Yet, despite all the main parties putting forward their health manifestos, it is still unclear what a change of government (or not) means for the NHS.
What is clear is that there will be cuts. Where the axe will fall is unknown - no one was willing to spell this out explicitly during the campaign. But, as Dr Chris Lancelot points out below, the NHS will not be spared. RCGP chairman Professor Steve Field believes that, in these financially constrained times, GPs have to work more efficiently and not expect further resources. The DoH and MPs share this view.
PCTs, meanwhile, are already preparing for cuts, with many attempting to force through contract changes for PMS practices as a way to save money.
But, because GPs have received little or, in many cases, no pay increase in recent years, the majority of practices have already taken steps to save money - there is little more they can do to become more efficient.
At the same time as expecting practices to make savings, it is inevitable that policy makers will ask them to take on more work, such as opening for longer, becoming responsible for out-of-hours or, most worrying, taking on real commissioning budgets at a time of financial uncertainty.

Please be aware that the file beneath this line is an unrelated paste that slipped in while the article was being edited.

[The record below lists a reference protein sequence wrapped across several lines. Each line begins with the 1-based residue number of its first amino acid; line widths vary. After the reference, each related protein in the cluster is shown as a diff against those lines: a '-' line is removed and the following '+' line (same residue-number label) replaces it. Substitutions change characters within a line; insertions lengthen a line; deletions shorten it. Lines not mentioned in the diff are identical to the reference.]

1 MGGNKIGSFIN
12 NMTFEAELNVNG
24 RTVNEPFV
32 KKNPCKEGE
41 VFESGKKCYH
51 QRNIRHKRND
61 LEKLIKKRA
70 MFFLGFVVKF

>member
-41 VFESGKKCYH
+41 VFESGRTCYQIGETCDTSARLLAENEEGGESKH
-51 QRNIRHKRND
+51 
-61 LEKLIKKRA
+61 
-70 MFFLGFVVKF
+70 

MPs need to remember that practices are businesses - they have staff to pay and premises to maintain. If politicians and managers want to maintain or boost services they cannot continue to impose pay freezes.
GPs have patients' best interests at heart, but they also have to protect their business and it is ludicrous to expect them to provide services that could lead them to lose money. Politicians do not expect the legion of private providers they are all so keen on to do this.
The very fact that GP practices are run as businesses is one of the reasons that they are able to provide high quality, cost effective and, in many cases, highly efficient service.
Cutting back funding for general practice is not the way to improve the nation's health - or tackle the soaring national debt.